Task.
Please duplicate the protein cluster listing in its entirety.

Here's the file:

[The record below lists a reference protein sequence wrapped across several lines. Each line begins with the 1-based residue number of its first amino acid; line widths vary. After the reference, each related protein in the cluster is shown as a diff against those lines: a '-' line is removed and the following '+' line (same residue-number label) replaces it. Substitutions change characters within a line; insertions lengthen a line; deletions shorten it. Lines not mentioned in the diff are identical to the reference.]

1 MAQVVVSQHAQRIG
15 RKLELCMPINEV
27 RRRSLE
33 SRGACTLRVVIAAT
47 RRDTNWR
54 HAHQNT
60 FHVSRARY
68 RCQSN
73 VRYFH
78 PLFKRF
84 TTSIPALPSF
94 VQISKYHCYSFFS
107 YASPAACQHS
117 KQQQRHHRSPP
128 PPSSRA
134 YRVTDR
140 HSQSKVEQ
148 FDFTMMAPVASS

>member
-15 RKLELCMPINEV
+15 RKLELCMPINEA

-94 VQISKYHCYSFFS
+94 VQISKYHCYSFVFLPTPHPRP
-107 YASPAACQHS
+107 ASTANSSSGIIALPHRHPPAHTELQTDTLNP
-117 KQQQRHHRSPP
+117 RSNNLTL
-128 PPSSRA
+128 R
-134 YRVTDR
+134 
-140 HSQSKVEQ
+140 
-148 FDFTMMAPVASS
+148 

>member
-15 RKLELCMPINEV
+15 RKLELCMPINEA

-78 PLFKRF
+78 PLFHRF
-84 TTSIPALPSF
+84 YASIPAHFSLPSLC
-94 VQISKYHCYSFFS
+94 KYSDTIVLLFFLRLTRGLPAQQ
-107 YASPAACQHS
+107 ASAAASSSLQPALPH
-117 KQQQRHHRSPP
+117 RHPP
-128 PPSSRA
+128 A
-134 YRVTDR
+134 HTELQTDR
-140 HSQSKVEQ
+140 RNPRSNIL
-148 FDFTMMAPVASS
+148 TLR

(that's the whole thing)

[The record below lists a reference protein sequence wrapped across several lines. Each line begins with the 1-based residue number of its first amino acid; line widths vary. After the reference, each related protein in the cluster is shown as a diff against those lines: a '-' line is removed and the following '+' line (same residue-number label) replaces it. Substitutions change characters within a line; insertions lengthen a line; deletions shorten it. Lines not mentioned in the diff are identical to the reference.]

1 MAQVVVSQHAQRIG
15 RKLELCMPINEV
27 RRRSLE
33 SRGACTLRVVIAAT
47 RRDTNWR
54 HAHQNT
60 FHVSRARY
68 RCQSN
73 VRYFH
78 PLFKRF
84 TTSIPALPSF
94 VQISKYHCYSFFS
107 YASPAACQHS
117 KQQQRHHRSPP
128 PPSSRA
134 YRVTDR
140 HSQSKVEQ
148 FDFTMMAPVASS

>member
-15 RKLELCMPINEV
+15 RKLELCMPINEA

-94 VQISKYHCYSFFS
+94 VQISKYHCYSFVFLPTPHPRP
-107 YASPAACQHS
+107 ASTANSSSGIIALPHRHPPAHTELQTDTLNP
-117 KQQQRHHRSPP
+117 RSNNLTL
-128 PPSSRA
+128 R
-134 YRVTDR
+134 
-140 HSQSKVEQ
+140 
-148 FDFTMMAPVASS
+148 

>member
-15 RKLELCMPINEV
+15 RKLELCMPINEA

-78 PLFKRF
+78 PLFHRF
-84 TTSIPALPSF
+84 YASIPAHFSLPSLC
-94 VQISKYHCYSFFS
+94 KYSDTIVLLFFLRLTRGLPAQQ
-107 YASPAACQHS
+107 ASAAASSSLQPALPH
-117 KQQQRHHRSPP
+117 RHPP
-128 PPSSRA
+128 A
-134 YRVTDR
+134 HTELQTDR
-140 HSQSKVEQ
+140 RNPRSNIL
-148 FDFTMMAPVASS
+148 TLR